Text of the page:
Bill Newis first visited the Holiday Park Golf Course in Saskatoon in 1962 after graduating from the University of Saskatchewan. The course had just been constructed and Newis knew the property was the perfect site for a tremendous club.
Newis graduated with a degree in engineering and calls Priddis, Alberta home but for 26 years he has had a vested interest in Holiday Park. In the early 1990’s the city of Saskatoon asked the 2016 Saskatchewan Golf Hall of Fame inductee to draw out a long-term redevelopment plan for the 27-hole course. In 1994 the plan was initiated by the city and work began on the course. Newis said the process has been ongoing a long time.
“We’ve worked whenever the funds were available since 1992 to slowly and progressively move through the plan. I keep telling them if you guys keep going at this pace I won’t see the result,” he joked this week from his Calgary area home.
When first built in the early 1960’s, “thousands” of trees were planted around the course including oak and willows. At the time Newis visited the course he described the “wooded ornaments” as “scrawny.” He didn’t return to the course until 1992 when the trees had become full grown. Newis said the trees will play a factor in the redesign of holes 14 and 17.
“The tees will be a major undertaking because they are in a hillside and you will have to destroy a lot of the tree growth on there to get step down tees,” he said. “A couple of major trees on the course will have to be trimmed up or removed to open up the view to the greens and then two new greens will go in.”
The most recent upgrades to the course included four new tee boxes and greens on the regulation course plus another hole revamping on the nine-hole executive course. The renovations included irrigation work at various points on the facility and a water feature. According to the city of Saskatoon’s Andrew Roberts the recent work cost upwards of $1.5 million. Newis pointed to Holiday Park’s par-three holes and how they enhance the playing experience.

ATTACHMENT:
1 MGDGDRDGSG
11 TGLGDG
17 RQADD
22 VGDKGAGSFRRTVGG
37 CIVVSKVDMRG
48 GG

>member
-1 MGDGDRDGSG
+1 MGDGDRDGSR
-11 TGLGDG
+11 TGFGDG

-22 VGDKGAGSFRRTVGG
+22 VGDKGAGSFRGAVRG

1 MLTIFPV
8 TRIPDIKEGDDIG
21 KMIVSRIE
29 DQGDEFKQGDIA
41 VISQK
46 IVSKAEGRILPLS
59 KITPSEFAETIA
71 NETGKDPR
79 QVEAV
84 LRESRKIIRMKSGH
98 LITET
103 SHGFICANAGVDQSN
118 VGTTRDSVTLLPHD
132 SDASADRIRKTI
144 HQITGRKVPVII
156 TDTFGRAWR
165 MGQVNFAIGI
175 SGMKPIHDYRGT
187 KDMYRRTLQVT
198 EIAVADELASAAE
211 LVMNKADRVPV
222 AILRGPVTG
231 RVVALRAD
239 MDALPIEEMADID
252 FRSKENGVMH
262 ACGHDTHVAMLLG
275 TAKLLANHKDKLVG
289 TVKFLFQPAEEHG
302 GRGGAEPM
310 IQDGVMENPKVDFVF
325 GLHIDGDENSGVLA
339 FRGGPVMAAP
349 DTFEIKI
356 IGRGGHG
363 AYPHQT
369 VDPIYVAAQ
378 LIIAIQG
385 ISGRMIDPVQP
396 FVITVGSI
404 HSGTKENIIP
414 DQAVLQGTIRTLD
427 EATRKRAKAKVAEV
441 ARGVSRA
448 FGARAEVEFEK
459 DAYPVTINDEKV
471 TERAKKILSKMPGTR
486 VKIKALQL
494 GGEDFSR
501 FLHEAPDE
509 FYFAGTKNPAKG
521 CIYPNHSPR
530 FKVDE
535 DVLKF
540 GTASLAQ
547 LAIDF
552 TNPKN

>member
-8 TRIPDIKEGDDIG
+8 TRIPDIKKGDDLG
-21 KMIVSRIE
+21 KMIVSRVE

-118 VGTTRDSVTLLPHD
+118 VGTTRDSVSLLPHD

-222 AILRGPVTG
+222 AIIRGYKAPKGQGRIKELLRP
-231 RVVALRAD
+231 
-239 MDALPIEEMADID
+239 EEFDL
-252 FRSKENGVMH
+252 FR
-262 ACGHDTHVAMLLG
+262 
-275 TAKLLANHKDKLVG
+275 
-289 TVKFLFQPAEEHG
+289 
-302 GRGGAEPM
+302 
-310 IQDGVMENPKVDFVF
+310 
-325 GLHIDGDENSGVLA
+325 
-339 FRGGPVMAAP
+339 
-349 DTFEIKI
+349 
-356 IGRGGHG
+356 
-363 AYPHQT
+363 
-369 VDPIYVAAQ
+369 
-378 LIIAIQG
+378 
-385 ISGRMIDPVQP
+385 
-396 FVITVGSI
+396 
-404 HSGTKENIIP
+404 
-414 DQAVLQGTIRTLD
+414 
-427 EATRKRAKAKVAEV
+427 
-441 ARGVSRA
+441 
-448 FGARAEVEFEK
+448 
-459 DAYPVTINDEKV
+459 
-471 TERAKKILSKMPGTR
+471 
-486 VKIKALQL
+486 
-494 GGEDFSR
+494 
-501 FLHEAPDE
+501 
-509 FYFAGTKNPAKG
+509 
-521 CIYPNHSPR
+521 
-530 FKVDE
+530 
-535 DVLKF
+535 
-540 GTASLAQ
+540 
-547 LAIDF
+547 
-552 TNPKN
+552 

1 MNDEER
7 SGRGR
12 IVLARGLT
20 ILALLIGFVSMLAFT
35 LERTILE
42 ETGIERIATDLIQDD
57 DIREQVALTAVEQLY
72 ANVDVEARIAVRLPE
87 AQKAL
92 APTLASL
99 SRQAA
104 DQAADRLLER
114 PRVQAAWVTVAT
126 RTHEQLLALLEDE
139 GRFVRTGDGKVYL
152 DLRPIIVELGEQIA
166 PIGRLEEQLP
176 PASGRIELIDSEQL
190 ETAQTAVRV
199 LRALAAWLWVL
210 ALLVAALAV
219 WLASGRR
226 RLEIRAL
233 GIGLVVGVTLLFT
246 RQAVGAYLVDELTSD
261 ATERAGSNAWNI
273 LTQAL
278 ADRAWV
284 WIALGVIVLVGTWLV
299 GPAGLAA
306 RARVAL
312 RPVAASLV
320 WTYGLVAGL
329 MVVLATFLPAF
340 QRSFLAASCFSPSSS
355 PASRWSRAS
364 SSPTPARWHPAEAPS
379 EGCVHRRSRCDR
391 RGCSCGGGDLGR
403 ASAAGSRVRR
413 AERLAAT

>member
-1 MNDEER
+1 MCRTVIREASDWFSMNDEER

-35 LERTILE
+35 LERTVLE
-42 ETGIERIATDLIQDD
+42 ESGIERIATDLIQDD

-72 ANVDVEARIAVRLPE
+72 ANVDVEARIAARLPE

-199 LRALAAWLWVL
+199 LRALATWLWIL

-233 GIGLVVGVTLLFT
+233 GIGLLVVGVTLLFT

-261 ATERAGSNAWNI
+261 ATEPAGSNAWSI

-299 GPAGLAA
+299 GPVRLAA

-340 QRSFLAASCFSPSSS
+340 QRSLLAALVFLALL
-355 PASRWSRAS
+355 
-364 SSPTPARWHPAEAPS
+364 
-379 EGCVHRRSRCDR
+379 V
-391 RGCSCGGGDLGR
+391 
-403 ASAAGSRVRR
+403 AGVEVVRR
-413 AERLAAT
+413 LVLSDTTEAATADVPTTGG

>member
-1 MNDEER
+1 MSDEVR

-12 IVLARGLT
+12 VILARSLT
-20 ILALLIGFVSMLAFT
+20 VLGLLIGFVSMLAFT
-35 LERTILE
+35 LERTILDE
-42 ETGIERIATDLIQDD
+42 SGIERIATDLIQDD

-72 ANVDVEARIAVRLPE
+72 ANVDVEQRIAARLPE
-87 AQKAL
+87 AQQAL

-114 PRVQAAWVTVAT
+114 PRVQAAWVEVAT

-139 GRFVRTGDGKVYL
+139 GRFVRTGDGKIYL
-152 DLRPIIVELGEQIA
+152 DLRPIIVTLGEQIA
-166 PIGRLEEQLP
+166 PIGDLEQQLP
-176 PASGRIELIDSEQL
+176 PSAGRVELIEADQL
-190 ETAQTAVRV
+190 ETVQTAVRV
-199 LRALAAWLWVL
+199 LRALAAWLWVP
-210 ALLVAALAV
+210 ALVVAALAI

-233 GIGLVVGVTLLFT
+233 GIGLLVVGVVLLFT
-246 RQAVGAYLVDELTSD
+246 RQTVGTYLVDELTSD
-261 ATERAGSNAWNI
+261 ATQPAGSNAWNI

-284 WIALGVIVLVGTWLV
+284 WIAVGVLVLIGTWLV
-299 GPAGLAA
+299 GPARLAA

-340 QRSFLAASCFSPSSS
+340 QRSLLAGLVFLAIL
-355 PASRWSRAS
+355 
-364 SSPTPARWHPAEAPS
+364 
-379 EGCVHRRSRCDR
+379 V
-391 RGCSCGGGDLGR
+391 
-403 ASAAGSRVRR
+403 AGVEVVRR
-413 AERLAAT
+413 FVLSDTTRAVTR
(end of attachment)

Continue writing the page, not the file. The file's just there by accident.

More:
“Everybody has the opportunity to get a hole-in-a-one, it doesn’t matter what type of golfer you are. Everybody gets excited when they step up to the tee on a par three. The have some really strong, attractive par threes here with big rolling greens. They really stand out on the golf course,” he said.
Over 100 full grown trees have be relocated at the course as well in recent years. Newis said when the work is done Holiday Park will be a premier club in Canada.
“When it’s done in my view it will be one of the finest public 18-hole courses in Canada. There has been lots of changes to the course since 1962 and I’m convinced when it’s done it will be one of the best,” he said.
Roberts, the manager of special use facilities and capital planning for the city of Saskatoon explained the funding for the renovations has been generated by green fees. Newis and city officials follow the plan and complete the upgrades in stages when they are feasible.
“Once the funding has reached a level we feel we have enough funds to do a significant project that will have minimum impact to the golfers and provide the best benefit we will start the process,” Roberts said.
They meet with the architects, they look at what’s left on the development plan, what should be tackled next, the scope of the project, develop a design, tender out for a construction and proceed. Roberts said the next project is likely five to six years away. Newis estimated without the redevelopment plan in front of him that five greens and three tee box replacements are still left on the public track and one hole revamping remaining on the executive course. Roberts echoed Newis’ thoughts on the end result when the work is complete.
“It’s always been in a great location, it’s got lots of forest type parkland setting, the river is viewable from several holes. I would agree with that assessment that it will be a very good golf course. Saskatoon itself is very lucky, we have an abundance of quality golf courses based on our population and I’d count Holiday Park as one of them,” Roberts said.
Roberts estimates the final work will come in two or three stages.